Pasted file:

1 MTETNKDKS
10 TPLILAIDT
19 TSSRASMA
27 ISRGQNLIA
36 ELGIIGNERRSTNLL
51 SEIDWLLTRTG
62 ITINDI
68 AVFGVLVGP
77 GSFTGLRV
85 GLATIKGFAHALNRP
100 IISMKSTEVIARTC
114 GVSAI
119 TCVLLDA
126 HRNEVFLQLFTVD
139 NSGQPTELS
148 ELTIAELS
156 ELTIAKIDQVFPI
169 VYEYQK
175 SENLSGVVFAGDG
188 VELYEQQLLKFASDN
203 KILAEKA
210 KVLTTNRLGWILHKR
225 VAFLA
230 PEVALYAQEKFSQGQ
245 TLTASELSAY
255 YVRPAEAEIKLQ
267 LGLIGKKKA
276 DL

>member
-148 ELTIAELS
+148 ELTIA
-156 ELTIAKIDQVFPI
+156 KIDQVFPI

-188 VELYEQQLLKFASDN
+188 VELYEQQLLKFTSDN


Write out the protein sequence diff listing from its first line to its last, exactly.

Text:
1 MTETNKDKS
10 TPLILAIDT
19 TSSRASMA
27 ISRGQNLIA
36 ELGIIGNERRSTNLL
51 SEIDWLLTRTG
62 ITINDI
68 AVFGVLVGP
77 GSFTGLRV
85 GLATIKGFAHALNRP
100 IISMKSTEVIARTC
114 GVSAI
119 TCVLLDA
126 HRNEVFLQLFTVD
139 NSGQPTELS
148 ELTIAELS
156 ELTIAKIDQVFPI
169 VYEYQK
175 SENLSGVVFAGDG
188 VELYEQQLLKFASDN
203 KILAEKA
210 KVLTTNRLGWILHKR
225 VAFLA
230 PEVALYAQEKFSQGQ
245 TLTASELSAY
255 YVRPAEAEIKLQ
267 LGLIGKKKA
276 DL

>member
-148 ELTIAELS
+148 ELTIA
-156 ELTIAKIDQVFPI
+156 KIDQVFPI

-188 VELYEQQLLKFASDN
+188 VELYEQQLLKFTSDN